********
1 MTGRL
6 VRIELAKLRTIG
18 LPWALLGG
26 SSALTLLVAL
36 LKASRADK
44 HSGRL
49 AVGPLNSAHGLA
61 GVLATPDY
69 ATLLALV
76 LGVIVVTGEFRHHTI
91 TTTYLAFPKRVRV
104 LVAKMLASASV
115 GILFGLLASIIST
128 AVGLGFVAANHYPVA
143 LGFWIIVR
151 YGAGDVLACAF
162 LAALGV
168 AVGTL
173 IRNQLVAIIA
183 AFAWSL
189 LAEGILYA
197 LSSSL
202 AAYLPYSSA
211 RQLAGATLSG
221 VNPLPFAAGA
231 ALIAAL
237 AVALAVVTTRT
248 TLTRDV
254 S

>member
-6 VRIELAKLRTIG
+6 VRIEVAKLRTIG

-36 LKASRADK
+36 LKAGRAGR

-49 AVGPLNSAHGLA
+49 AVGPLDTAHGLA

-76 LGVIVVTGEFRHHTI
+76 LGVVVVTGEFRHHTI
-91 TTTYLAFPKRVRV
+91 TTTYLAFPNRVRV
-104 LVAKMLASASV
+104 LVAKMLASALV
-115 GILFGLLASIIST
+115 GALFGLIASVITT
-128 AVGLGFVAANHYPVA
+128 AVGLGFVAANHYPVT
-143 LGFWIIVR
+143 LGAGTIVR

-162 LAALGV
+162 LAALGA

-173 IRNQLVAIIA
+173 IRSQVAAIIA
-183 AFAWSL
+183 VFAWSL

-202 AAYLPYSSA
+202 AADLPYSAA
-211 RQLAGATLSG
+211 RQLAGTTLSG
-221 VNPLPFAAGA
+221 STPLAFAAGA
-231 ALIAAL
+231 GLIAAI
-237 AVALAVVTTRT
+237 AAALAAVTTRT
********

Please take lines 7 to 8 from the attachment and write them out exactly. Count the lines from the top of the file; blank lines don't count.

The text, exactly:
49 AVGPLNSAHGLA
61 GVLATPDY